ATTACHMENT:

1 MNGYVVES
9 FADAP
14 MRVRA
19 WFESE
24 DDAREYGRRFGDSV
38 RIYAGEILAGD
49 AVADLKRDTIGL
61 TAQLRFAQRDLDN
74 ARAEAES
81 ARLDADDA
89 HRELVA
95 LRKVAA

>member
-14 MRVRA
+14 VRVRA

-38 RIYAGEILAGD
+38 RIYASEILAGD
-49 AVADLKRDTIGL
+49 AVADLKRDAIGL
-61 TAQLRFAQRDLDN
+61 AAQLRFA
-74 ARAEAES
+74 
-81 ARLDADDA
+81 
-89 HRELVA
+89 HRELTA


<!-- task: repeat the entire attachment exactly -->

1 MNGYVVES
9 FADAP
14 MRVRA
19 WFESE
24 DDAREYGRRFGDSV
38 RIYAGEILAGD
49 AVADLKRDTIGL
61 TAQLRFAQRDLDN
74 ARAEAES
81 ARLDADDA
89 HRELVA
95 LRKVAA

>member
-14 MRVRA
+14 VRVRA

-38 RIYAGEILAGD
+38 RIYASEILAGD
-49 AVADLKRDTIGL
+49 AVADLKRDAIGL
-61 TAQLRFAQRDLDN
+61 AAQLRFA
-74 ARAEAES
+74 
-81 ARLDADDA
+81 
-89 HRELVA
+89 HRELTA